Plugging in the User Needs For Improved Experiences

Plugging in the User Needs For Improved Experiences

Agencies are working with their users to determine which technologies will improve the digital experience.

As federal IT officials look to design the digital experience with and for their end users, they’re looking to human-centered design, cybersecurity, data accessibility, automation, application programming interfaces and other solutions to help them create an optimal customer experience.

While the technologies being important for helping digital services teams meet various customer needs, federal leaders emphasized during GovernmentCIO Media’s Customer Experience event last week that they first need to work with their end-users and stakeholders to navigate which technologies they should apply.

Along those lines, General Services Administration Technology Transformation Services and Federal Acquisition Service Deputy Commissioner Dave Zvenyach said that when keeping end-user needs in mind and designing services with them, digital services teams can always find room to improve and leverage the proper technologies to do so.

“It’s not simply a matter of how do we ensure that we’re building systems that are meeting the needs of the public,” Zvenyach said. “We’re making sure that even if one individual is not able to access the services that they need — that’s an opportunity for improvement. That’s an opportunity for us to make sure that we need to improve our tools. We need to improve our service as a way to include that individual as part of that government service.”

For login.gov, for instance, GSA has been trying to make accessibility and equity improvements, such as introducing an omni-channel experience to increase accessibility for individuals who have vision impairments and may not be able to access digital services online easily. Meanwhile, the system's Security Experience Lead Julia Elman said that login.gov is testing for various other underserved groups for an improved future.

“We’re testing and vetting different vendors and the ways that we think about these things in … things like presentation tech defense, what does lightness mean and how do we make that equitable and accessibility for all of the public,” Elman said. “We’re thinking about low-income underbanked people, people who are not homeowners. These are people that we’re testing with and thinking about as we’re going through and thinking about as we’re going through and thinking about how to iterate on the product for the entire public.”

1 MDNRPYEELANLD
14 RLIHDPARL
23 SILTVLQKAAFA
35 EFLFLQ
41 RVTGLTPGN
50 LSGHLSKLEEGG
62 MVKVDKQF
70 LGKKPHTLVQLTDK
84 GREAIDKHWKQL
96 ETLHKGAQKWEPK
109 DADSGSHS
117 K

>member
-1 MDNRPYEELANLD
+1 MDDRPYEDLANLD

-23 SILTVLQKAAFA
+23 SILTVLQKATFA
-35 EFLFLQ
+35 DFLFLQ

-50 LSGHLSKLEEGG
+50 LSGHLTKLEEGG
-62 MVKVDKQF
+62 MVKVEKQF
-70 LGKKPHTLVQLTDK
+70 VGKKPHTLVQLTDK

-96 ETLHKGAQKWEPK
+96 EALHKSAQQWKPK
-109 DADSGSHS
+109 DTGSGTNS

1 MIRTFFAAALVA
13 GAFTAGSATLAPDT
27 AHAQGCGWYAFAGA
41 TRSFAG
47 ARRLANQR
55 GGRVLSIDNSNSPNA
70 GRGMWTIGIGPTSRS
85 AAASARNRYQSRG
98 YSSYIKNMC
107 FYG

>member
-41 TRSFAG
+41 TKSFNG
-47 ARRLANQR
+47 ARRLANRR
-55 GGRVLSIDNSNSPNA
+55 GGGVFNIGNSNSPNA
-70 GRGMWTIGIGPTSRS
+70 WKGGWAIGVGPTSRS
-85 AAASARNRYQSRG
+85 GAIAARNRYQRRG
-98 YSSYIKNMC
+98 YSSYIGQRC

With end-user needs in mind, officials like IRS Enterprise Digitalization Senior Advisor Mitch Winans are honing in on capabilities to increase speed, simplicity and reliability in their products. Winans is trying to reduce the IRS’s paper-based processes, so automation and digital data are key.

“How do we get more of our data available for digital intake, machine readability and digital storage, so we can use tools like AI, machine learning, automation, also some of those analytics tools and put it into that bucket, so we can better analyze, categorize and make use of our data, to protect it and make better data-driven decisions?” Winans said.

The IRS is eyeing optical character-recognition technology to improve converting low-quality images of paper forms to higher-quality machine-readable data. The IRS is also looking to augmented reality for taxpayers to take pictures or scan in their IRS documents to immediately get help or recommendations on how to complete their documents.

A key component to improving the experience in arrays of mobile applications are APIs. The Department of Veterans Affairs' Lighthouse API Program enables secure access to VA data for developers to build apps and tools for veterans. 

“Data is core to everything that we do, whether just for the data itself or to enable the services that we deliver,” said Lighthouse API Program Director Dave Mazik. “[We’re] building data products such that every data product has an API.”

When it comes to data security, all stakeholders have a part to play in the process.

“First, … security is everyone’s job,” Elman said. “The second one is that the public really controls their data, not us. ... Then the third one is really creating a very simple secure service. One thing we pride ourselves on is that our authentication service is simple and easy to use, so we really focus on making that experience the best experience possible for the public.”

It's also critical for agencies to be responsible stewards of data when providing access to developers and end users. The VA released a set of ethics principles in February to convey how VA and veteran data is used.

“We really do a lot of research with veterans in making sure that they understand what those privacy policies in terms of services mean and what their concerns are and what they want to see,” Mazik said.

With all of these technologies, processes and policies in place, federal digital services officials emphasized that everything begins with understanding and building toward user needs.

“If you actually take a step back and really think about what it means to put the user at the center of your work, it does have a lot of pretty profound consequences,” Zvenyach said. “You have to think about what are the structural changes that you need to make, what are the prioritization changes you have to make, and I think that sort of work is essential to ensure that you really do deliver excellent technology.”

 
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